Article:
However, even where there is the appearance of placing trust in young teachers by administration it is often exploitative. In another elementary school I observed a twenty-five year old teacher who was heavily involved in managing the school’s self-study for an external accreditation. He managed the process over two years and when the time came the school passed the accreditation comfortably. In this time the teacher was called the chairman of the self-study committee and as soon as the school passed he simply returned to being a classroom teacher. After his exposure to a management position and success in it, he was not satisfied to return to the daily routine of the classroom and when next an administrative position arose, he applied – only to be rejected with a lack of “experience” being cited as the reason. What happened is that the young teacher was given a ceremonial title for the completion of an essential task but administration made it clear that they would not place any real trust in him by giving him a management position. This is common practice. I like to think of it as a form of professional vampirism; the older administrators sucking the energy and ideas from the young to their own benefit. “Leadership” roles in this sense are simply a means of harvesting everything a younger member of staff brings to a school and, like a trophy wife, once youth fades, they are tossed aside for a newer and younger teacher. Forget “leadership” roles. If we truly trust the young, give them administrative roles.
In this case, the teacher who was given the administrative position above the younger teacher had no significant history of project management, he did not have outstanding administrative skills and he had not made significant contributions outside of the classroom during his time as a teacher. Had the appointment been made on the contribution of the teachers to the wider school demonstrating evidence of administrative skill, the younger teacher would have been given the position. This was not a meritocracy however; the truth is that the longer-serving teacher got the position because he was “the next in line”. Before long, the young teacher had also left the school in search of opportunities elsewhere. The problem, of course, is that too often in schools “experience” is defined as the number of years someone spends in the classroom rather than what they have achieved in that time that relates to the specifics of the position. And yet, a good classroom teacher does not automatically equal a good administrator. To paraphrase Abraham Lincoln, it is not the years in the classroom that count but the visible outcomes of those years. Most likely those who are “next in line” are there because they are better known to the principal and are seen as a “safe pair of hands”. They will have a reputation for stability and, more importantly, they know “how we do things here”. That is largely the reason that so many schools are little different today to how they were a century ago. By institutionalising a gerontocracy, there is no chance for new ideas and pedagogies to become mainstream practice in a school.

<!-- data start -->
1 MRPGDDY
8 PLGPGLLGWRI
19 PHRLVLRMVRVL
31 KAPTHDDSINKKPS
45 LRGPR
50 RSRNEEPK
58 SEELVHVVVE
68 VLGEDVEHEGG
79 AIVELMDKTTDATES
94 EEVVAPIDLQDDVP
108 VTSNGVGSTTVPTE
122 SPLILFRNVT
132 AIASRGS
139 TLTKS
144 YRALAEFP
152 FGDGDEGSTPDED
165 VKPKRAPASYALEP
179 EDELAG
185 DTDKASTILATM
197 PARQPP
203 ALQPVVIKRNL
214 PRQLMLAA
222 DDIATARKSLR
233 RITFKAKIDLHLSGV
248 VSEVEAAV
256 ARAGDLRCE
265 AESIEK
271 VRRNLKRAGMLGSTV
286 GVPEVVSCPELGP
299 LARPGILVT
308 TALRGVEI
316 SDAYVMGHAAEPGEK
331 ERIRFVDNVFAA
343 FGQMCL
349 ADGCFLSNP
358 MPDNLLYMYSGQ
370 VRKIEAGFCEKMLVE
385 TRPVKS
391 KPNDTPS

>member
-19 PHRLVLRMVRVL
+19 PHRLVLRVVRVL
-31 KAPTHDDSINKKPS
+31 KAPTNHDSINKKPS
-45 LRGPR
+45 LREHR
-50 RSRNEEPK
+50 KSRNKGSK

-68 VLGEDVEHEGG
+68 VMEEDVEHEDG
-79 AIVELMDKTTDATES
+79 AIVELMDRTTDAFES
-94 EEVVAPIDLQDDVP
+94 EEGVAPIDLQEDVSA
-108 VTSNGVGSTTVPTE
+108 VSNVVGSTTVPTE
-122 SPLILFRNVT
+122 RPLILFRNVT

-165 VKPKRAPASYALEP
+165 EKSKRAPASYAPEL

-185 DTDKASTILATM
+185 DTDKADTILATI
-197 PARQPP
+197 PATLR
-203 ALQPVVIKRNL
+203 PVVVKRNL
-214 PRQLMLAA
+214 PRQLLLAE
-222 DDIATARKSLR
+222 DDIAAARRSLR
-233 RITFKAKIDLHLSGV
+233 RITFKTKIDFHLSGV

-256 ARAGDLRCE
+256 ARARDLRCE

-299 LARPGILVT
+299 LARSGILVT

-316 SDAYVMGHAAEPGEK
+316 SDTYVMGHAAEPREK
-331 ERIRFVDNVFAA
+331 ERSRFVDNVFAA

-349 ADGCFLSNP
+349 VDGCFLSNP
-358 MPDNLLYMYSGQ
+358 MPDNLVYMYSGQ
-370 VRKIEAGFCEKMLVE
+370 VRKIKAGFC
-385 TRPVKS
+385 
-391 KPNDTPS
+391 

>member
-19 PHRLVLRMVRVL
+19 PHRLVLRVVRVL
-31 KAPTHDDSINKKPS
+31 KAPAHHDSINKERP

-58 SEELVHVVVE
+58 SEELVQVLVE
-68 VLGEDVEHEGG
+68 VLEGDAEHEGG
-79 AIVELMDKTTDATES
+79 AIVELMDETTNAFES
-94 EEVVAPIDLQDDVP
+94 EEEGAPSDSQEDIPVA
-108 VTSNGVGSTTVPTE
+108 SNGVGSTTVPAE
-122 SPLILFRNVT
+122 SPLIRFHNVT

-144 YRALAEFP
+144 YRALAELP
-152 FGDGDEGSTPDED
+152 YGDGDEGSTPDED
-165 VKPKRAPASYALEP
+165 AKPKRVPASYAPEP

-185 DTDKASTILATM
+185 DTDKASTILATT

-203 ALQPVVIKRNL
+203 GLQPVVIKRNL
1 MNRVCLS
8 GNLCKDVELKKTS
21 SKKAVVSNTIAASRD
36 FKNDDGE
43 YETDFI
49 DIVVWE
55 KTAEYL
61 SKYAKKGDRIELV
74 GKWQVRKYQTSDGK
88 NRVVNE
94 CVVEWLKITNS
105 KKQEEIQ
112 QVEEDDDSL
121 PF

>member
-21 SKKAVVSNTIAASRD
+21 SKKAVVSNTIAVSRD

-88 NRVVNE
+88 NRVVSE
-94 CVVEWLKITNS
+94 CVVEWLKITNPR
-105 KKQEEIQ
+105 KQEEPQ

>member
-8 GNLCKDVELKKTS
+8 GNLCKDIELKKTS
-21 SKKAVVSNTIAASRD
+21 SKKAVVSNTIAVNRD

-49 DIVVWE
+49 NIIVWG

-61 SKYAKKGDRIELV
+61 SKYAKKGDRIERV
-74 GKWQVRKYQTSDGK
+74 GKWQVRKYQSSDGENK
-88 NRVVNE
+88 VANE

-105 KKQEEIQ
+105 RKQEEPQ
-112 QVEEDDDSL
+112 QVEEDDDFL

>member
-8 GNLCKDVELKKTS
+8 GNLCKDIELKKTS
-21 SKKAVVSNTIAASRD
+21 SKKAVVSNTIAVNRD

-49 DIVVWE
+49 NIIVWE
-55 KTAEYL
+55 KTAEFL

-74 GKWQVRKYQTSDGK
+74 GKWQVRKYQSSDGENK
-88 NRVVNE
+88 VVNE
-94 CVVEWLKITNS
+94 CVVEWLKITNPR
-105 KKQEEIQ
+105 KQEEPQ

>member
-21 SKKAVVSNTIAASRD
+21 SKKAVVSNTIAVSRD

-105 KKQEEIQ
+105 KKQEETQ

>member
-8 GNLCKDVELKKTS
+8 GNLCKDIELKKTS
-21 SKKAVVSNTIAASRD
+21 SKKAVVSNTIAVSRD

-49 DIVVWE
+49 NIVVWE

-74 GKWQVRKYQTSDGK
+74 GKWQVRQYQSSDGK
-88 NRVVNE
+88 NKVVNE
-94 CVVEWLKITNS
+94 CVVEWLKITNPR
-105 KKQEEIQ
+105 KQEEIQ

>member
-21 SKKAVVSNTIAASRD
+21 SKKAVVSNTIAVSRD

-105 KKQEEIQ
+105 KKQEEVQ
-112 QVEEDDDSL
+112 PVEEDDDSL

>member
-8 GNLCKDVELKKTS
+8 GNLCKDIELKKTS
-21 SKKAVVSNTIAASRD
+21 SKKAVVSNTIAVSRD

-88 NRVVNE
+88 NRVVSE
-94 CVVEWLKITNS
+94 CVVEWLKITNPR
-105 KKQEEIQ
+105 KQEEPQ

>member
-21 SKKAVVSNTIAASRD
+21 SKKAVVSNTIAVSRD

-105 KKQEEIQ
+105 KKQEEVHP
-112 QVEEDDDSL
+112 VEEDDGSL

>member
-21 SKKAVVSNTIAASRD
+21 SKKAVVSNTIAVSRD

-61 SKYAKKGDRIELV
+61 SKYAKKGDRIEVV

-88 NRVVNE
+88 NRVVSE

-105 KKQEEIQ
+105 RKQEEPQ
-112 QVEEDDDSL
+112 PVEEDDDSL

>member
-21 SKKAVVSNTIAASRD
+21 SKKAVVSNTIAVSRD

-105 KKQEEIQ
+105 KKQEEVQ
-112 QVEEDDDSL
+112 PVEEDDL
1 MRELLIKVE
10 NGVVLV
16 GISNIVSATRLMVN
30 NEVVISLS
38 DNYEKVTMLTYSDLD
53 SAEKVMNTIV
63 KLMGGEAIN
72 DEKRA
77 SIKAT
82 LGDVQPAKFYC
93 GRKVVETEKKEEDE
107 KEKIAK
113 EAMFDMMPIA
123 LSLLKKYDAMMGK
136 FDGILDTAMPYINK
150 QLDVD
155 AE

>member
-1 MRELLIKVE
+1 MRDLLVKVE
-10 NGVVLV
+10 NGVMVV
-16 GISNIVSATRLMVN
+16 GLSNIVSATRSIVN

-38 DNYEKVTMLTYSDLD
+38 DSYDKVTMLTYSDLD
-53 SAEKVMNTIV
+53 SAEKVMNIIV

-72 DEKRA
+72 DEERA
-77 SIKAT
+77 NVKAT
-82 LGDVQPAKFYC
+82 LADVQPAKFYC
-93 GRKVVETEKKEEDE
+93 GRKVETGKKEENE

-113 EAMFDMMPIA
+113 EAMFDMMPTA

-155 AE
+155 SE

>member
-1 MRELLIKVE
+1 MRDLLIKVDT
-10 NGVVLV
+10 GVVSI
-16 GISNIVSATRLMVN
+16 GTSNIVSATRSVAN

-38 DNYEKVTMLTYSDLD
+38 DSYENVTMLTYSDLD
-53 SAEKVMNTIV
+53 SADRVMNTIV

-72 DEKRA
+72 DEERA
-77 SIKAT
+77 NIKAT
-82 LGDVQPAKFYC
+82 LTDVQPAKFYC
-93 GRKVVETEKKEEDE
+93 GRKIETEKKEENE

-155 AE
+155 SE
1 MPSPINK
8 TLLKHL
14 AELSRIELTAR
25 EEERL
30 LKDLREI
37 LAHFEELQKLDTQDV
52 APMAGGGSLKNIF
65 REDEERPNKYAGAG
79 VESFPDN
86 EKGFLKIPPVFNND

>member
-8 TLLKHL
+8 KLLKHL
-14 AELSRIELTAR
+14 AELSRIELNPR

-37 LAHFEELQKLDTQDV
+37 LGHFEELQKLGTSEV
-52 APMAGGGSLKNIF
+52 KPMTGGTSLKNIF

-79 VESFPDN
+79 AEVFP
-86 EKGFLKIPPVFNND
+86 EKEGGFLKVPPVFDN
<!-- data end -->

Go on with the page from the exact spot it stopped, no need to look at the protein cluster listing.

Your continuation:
Were administrators courageous enough to put outstanding individuals in their late twenties and even early thirties into administrative positions they would make a powerful statement of intent. It would signal a commitment to energetic, innovative and progressive thinking. Rather than looking for a “safe pair of hands”, a good administrator would position himself in a supporting role for young administrators that have ambition and vision. He need only make sure to be there as a pastoral influence for when young idealists inevitably run into difficulties in making change happen. This way, administrators can produce leaders who are capable of revolutionising and sustaining a positive and dynamic school culture. At worst, these young leaders will also, over time, simply become a “safe pair of hands”. The truth is, unless we place real trust in young teachers by providing them with administrative positions in schools, we will remain beholden to the creed “that’s the way we have always done it here” and it is for good reason that there is no Irish proverb for that.
 “And in the end it is not the years in your life that count, it's the life in your years.”